MasterCard Worldwide’s recent collaboration with a Belgium-based payment company to improve cross-border online shopping may be a way for the card company to compete with PayPal Inc., one expert contends.

The card company announced the agreement with Borderlinx Europe SA on Aug. 30. The collaboration enables international cardholders to use MasterCard-branded cards to shop at retail websites based in the United States and the United Kingdom that do not typically ship products to other countries (see story). 

The system, which is free for merchants, creates a U.S. or UK address for international shoppers and integrates with shipping-service companies to deliver an order to a foreign address. To promote the system, Borderlinx most likely will advertise on issuing banks’ and merchants’ websites, Geoff Iddison, MasterCard group executive in charge of e-commerce and mobile, tells PaymentsSource.

Borderlinx also provides a concierge service to consumers, Iddison says. If a U.S. merchant does not accept cards issued in the UK or another country, the consumer pays Borderlinx, and Borderlinx settles with the merchant, Iddison notes.

 “E-commerce is highly strategic for card companies because of the pressure from other companies like PayPal,” Gwenn Bézard, research director with Boston-based Aite Group LLC, tells PaymentsSource.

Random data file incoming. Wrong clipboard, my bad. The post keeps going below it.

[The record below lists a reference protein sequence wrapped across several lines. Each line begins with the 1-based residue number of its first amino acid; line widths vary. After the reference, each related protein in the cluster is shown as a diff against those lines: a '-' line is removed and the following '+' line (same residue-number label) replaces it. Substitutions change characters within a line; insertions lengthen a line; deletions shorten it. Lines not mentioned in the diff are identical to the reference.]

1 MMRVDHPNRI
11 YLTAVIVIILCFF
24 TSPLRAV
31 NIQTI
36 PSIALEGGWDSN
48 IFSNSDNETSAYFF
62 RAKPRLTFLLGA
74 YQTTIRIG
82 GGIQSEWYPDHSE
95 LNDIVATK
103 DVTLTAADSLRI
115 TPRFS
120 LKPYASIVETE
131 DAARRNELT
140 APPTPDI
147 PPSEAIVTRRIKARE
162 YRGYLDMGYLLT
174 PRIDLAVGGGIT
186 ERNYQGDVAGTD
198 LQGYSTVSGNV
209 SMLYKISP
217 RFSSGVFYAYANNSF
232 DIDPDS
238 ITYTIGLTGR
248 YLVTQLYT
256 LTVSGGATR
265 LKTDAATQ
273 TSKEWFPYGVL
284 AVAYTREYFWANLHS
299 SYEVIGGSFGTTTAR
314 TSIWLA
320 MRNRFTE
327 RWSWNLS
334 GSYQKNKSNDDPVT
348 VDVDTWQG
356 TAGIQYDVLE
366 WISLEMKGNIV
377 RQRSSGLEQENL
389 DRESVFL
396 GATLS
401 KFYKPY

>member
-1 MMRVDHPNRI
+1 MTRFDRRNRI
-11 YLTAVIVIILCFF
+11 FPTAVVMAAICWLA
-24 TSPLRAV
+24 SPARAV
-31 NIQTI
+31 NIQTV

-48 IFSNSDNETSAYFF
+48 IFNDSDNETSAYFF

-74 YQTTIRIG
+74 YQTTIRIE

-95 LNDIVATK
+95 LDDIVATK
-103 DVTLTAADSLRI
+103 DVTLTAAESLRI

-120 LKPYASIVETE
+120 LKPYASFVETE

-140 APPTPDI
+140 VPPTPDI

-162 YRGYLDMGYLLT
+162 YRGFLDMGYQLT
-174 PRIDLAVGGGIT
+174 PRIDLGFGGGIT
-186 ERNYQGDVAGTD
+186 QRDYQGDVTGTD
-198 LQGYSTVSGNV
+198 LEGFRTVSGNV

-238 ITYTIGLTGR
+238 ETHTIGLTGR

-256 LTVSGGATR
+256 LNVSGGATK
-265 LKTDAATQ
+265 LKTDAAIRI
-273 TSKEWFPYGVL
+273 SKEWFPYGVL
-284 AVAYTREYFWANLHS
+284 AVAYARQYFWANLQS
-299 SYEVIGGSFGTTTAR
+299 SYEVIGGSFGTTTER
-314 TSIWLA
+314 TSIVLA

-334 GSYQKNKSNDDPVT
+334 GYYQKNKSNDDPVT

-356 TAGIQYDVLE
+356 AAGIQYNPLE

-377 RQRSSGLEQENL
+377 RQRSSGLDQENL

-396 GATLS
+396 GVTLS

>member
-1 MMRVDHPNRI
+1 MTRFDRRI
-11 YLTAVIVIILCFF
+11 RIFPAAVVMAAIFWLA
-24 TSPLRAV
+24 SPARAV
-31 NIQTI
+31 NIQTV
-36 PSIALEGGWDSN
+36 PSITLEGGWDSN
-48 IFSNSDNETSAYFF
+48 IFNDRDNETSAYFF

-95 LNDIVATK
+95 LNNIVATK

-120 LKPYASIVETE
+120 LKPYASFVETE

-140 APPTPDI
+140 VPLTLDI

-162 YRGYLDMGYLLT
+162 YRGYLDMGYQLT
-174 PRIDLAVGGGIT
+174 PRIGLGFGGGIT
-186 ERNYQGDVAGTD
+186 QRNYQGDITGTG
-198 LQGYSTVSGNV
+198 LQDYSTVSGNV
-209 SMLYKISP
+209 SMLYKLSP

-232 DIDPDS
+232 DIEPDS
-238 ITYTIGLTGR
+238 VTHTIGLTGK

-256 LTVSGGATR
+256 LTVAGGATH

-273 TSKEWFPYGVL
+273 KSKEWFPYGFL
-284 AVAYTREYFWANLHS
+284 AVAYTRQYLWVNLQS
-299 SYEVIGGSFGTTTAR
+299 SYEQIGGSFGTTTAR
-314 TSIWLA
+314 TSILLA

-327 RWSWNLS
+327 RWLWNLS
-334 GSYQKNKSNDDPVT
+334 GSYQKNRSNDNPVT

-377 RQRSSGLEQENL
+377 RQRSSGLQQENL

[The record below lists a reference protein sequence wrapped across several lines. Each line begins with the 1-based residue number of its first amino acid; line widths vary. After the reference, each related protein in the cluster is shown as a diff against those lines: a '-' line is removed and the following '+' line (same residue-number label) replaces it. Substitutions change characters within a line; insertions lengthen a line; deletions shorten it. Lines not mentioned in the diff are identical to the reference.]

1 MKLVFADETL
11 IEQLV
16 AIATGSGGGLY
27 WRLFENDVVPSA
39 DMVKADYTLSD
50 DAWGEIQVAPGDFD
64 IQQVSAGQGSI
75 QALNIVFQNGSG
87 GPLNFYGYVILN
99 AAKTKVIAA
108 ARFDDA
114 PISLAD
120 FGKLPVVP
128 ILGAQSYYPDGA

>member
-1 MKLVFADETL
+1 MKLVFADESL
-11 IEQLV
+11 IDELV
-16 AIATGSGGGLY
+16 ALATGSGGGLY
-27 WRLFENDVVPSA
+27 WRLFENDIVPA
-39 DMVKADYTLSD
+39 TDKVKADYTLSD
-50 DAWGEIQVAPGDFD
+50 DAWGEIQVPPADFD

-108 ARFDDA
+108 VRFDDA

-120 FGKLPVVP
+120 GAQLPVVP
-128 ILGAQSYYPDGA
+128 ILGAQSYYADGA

MasterCard’s purchase of DataCash Group PLC also suggests the company is looking to establish a greater e-commerce presence, Bézard adds. MasterCard agreed to buy the London-based payments-technology developer on Aug. 19 for $520 million (see story). 

To entice consumers to sign up for Borderlinx, MasterCard is offering its cardholders free registration, which usually costs between $20 and $30, depending on the market, Iddison says.

The company also is offering its cardholders free 30-day storage, which can benefit consumers ordering items from multiple merchants at one time, Iddison says. By storing the items, consumers may receive them all in one shipment, he adds.

“What MasterCard is doing is making the brand more useful for its consumers,” Bézard notes. And while the system may be a bit “clunky” because of the steps it includes, “it is a good service that provides a purpose and good value for consumers and merchants,” he says.

Visa Inc. also appears interested in increasing its e-commerce footprint. The company recently purchased CyberSource Corp., Bézard notes.

Visa in April purchased the online payment-services and fraud-management provider for $2 billion (see story). 

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